Two children were wounded during a robbery/mass-shooting around 11 PM in NOLA’s Irish Channel area.
Jason Ford, 17, and Germain Hurlston, 18, approached two men at an intersection to inquire after some of their belongings. However, one of the men replied by opening fire, wounding both of them.
Ford and Hurlston were treated and release at a local hospital.
Now, some of you may be wondering why these two were shot for simply asking a question. That’s a good thing to want to know.
The questions asked by Ford and Hurlston were along the lines of, “Do you see this gun in my hand?” “You wanna put your hands up?” and “How about you give us all your money?”
As the two gentlemen were handing over their belongings, one of them took advantage of the confusion to pull out his gun and open fire on the two muggers.
How did this happen? We’re told time and again that having a lawfully carried firearm on you is 100% guaranteed to end in disaster for you. You’ll have it taken from you or you’ll end up shooting yourself or slaughtering hundreds of civilians. Yet somehow, just like the last 150 or so posts in this blog series, that didn’t happen. A Good Guy with a Gun Stopped Bad Guys With Guns.
It’s almost like people say those things out of fear or an intense desire to abdicate any responsibility for their own safety. It couldn’t be because they’re just parroting points from their talking head of choice instead of engaging in rational thought.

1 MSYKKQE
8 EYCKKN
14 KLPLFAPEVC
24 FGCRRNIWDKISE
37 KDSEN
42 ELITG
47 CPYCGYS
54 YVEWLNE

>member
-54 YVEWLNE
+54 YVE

Well, that’s progress.
As to a tactical breakdown of this, without more details, we can’t be certain of much, but we can make a few educated guesses.
1. Our victims were out late and walking through a shady part of town. Never a good start.
2. Our Good Guys With a Gun allowed strangers to approach them while walking through a shady part of town late at night.
Do not do these things.
We’re not suggesting that you should go through life with one hand on your sidearm, but when strangers make a beeline for you in a sketchy part of town, establishing some kind of basic defensive posture may be advised.
Again, not saying that you need to go straight for your firearm, but begin with verbal controls such as, “Stop there, please” in a loud, firm voice.
Of course, that may not work, or you may not have time to employ that most basic of controls. Depending on the speed of their assault, you may need to skip straight to the other end of the continuum of force and employ lethal force.
It’s at this point that training pays off. Training ensures that when you go for your gun, you’re not fumbling with it; potentially dropping it or catching it wrong and shooting yourself or a bystander.
(Pro-Tip: DO NOT ATTEMPT TO CATCH A DROPPED GUN. Quality modern firearms are usually equipped with drop safeties designed to prevent a firing pin or striker from engaging the primer without the trigger being pulled. Most people who catch things have a tendency to grip as hard as they can with all five fingers; one of those may find its way into the trigger guard and KaBoom!)